​CERAWEEK 2019: Trends and transitions

International Energy Agency executive director Fatih Birol speaks during CERAWEEK 2019 in Houston, TX. Image: Fatih Birol/Twitter

The energy world’s top leaders and influencers recently gathered in Houston for the annual IHS Markit CERAWeek. Discussion at the event is always a good barometer for gauging the state of the industry, both today and into the future.

Climate Pressure

Climate change and the energy sector’s response was a frequent topic. Recent events highlighted the pressure for more action, including the October 2018 UN IPCC Global Warming report, a resolution for the Green New Deal in the United States, investor pressure, the Norway sovereign wealth fund’s decision to exit exploration and production equities and the student-led climate strikes held on the last day of CERAWeek.

In response, oil and gas corporate leaders presented strategies for near-term GHG reduction action; by deploying new technologies for reducing methane losses and flaring; by switching to greener sources of electricity; and by improving energy efficiency. Many producers are taking these actions voluntarily, as opposed to being required by government mandates.

The Norway sovereign wealth fund’s decision to sell upstream oil and gas companies was a frequent topic. The reason for divestment was “to make the government’s wealth less vulnerable to a permanent drop in oil prices.” Total’s President of E&P Arnaud Breuillac acknowledged that the energy transition to lower carbon energy sources could change oil market dynamics, since less demand could weaken price. To ensure resiliency, his company invests only in the lowest break-even oil price projects.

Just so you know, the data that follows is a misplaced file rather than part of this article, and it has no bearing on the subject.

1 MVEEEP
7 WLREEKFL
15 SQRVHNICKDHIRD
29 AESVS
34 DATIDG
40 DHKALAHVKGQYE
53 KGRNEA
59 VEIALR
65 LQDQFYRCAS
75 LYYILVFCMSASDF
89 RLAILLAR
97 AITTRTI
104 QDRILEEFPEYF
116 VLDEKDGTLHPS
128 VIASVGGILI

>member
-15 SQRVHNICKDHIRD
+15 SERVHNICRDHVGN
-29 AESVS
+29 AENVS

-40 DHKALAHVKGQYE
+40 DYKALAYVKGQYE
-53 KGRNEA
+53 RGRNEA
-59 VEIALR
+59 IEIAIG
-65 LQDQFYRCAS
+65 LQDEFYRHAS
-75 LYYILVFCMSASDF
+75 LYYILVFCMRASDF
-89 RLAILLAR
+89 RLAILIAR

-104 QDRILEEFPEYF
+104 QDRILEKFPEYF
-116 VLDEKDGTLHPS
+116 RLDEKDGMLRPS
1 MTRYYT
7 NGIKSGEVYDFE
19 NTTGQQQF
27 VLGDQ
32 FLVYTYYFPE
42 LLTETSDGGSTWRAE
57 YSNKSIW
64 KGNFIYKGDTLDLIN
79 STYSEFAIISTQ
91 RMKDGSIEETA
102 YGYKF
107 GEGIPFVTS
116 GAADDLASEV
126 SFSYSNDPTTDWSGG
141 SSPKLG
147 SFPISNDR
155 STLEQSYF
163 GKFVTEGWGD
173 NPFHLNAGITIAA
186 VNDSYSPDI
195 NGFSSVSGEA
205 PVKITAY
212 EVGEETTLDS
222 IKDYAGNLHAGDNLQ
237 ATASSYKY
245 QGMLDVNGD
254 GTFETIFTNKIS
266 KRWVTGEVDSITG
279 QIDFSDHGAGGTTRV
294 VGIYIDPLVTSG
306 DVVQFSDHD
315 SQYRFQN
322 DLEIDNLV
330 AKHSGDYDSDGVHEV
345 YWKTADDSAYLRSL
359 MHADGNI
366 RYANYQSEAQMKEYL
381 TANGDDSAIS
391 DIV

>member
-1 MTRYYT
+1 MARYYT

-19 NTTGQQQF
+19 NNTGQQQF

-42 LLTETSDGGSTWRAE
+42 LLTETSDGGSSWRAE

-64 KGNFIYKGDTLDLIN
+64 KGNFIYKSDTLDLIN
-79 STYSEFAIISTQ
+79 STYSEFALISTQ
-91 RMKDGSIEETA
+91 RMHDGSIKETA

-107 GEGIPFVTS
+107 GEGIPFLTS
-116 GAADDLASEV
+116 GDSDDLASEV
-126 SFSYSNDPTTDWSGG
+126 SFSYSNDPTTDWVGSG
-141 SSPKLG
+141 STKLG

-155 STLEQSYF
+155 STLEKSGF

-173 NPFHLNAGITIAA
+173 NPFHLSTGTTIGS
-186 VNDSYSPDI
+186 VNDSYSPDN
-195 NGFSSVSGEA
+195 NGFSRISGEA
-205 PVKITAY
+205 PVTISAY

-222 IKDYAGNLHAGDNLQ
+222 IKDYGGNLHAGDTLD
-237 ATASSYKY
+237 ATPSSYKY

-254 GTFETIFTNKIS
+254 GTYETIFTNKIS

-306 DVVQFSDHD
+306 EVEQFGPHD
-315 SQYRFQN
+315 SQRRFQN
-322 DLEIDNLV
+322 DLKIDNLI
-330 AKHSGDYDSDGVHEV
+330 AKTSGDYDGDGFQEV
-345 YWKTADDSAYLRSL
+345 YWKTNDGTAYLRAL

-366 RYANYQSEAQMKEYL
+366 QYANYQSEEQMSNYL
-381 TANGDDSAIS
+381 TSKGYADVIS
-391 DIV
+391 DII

Big Oil is also diversifying into new types of energy. Across major producers, the industry is investing about five percent of their CAPEX into low carbon (see note 1). Investments vary widely, from riskier early-stage breakthrough technologies to more mature renewable power generation projects. Investments around the electrification trend are popular, everything from battery technology to electric vehicle charging networks.

Often the oil and gas industry is criticized for investing too little into new energy, but BP CEO Bob Dudley defended the quantum. BP is spending about a half billion dollars annually or three percent of CAPEX, Dudley said “if I had $10 billion to spend on low carbon businesses, I wouldn’t know what to invest it in…that’s not for any lack of commitment. It’s because low carbon has to compete for investors’ money.” Government subsidies can only go so far. Ultimately consumers demanding and paying for lower carbon will grow the market and investment will follow.

After being unfashionable for quite some time, Carbon Capture Use and Storage (CCUS) is back in vogue. These technologies capture the emissions from burning fossil fuels so they don’t enter the atmosphere. The use of “Nature Based Solutions” for sequestering carbon dioxide – otherwise known as planting trees – was another topic. Last week ENI announced they are planting 20 million acres of forest in Africa, an area bigger than New Brunswick. ENI plan to make their upstream oil and gas business net zero emission by 2030, from growing forests along with reducing methane leaks and flaring.